We love posters. They’re like hiaku for graphic designers – a combination of typography, graphic design, imagery, and creativity that can communicate, compel, and inspire, all at the same time.
Take the iconic design work of Saul Bass. Riff on that, mashed up with the kinds of icons you’d see at Olympic events. Stir.
This was a Photoshop mashup, starting with a photo of an alley. We added Humphrey Bogart’s body and hat, with a local musician’s face. For good measure, we mapped an Illustrator text onto the brick wall, then added the chalk outline of the late guitarist, and police barrier. An homage to film noir AND live music.
We created this poster to promote an historic homes tour, using Photoshop filters to achieve the engraved art look. Vintage typography completed the look.
The logo we created used silhouettes in negative space to represent instruments, so it seemed only fitting to represent the band in silhouette form.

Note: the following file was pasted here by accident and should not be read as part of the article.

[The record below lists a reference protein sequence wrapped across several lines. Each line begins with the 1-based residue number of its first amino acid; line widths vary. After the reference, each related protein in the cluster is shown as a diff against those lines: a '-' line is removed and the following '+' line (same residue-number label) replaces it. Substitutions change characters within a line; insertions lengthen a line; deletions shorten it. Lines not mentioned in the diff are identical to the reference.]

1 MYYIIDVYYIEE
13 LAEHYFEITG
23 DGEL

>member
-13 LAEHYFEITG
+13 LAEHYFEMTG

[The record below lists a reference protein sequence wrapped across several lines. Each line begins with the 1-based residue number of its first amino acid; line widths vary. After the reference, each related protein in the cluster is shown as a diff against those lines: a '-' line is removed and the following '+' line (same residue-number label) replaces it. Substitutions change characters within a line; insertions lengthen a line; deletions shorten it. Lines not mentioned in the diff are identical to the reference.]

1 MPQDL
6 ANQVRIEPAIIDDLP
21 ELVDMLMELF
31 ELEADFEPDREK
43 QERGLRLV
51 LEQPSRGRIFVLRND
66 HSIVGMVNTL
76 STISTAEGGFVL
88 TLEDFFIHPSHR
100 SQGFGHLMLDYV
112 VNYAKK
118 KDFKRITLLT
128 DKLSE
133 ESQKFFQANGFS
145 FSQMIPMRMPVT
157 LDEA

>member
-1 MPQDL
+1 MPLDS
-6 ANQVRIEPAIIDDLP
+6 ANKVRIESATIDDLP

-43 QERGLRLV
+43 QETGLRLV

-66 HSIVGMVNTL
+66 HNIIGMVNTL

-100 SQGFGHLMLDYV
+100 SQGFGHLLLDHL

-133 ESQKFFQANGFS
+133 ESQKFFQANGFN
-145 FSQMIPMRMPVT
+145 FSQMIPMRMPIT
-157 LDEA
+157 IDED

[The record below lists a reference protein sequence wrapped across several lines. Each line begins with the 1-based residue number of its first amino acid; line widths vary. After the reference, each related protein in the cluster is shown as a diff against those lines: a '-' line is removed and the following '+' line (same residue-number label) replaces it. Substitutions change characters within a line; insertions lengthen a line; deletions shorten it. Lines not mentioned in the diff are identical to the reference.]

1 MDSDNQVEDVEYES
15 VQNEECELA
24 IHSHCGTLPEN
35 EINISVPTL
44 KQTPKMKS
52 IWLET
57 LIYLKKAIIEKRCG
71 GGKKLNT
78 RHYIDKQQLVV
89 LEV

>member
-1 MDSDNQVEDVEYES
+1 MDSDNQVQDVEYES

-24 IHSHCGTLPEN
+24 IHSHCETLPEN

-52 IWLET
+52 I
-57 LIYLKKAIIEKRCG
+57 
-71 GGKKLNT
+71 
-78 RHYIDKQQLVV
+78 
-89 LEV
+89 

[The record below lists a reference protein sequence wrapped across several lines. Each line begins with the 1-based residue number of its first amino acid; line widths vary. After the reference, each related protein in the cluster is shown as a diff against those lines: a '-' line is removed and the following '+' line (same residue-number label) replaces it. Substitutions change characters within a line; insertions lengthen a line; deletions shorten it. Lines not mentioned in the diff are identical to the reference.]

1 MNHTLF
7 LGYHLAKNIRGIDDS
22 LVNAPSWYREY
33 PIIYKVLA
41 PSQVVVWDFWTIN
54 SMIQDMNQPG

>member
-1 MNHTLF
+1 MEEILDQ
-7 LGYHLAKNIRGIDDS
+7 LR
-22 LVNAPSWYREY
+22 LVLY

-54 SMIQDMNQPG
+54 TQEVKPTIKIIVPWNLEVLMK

We’ve always loved typography, and vintage broadsides/posters have always been a source of fascination. Owning a vast library of typefaces gives us the ability to indulge our tastes accordingly.
A Photoshop sketch, using a Wacom table to draw and paint something in a couple of hours that would have taken much longer if done with pen and ink.
An homage to the Grindhouse style of posters, we created this design for a couple of local bands. Note the distressed look, and the detail work, even down to the paper folds.
Another vintage poster design, this time emulating the old silkscreen technique of a rainbow flood fill.
Not all posters must be portrait. Sometimes a landscape-oriented poster can grab attention just by being different.
Riffing on the Saul Bass style, we created this poster for a local band.
This poster was inspired by the cast of a high school production of the classic Rogers and Hammerstein show. We used photos of the actors to create caricatures of them for the design.
In light of the recent Mad Magazine parody of Obama regarding PFC Bergdahl, it’s not the first time Saving Private Ryan has been the subject for satire. We created this back in 2008, when Hillary looked like a lock for the nomination.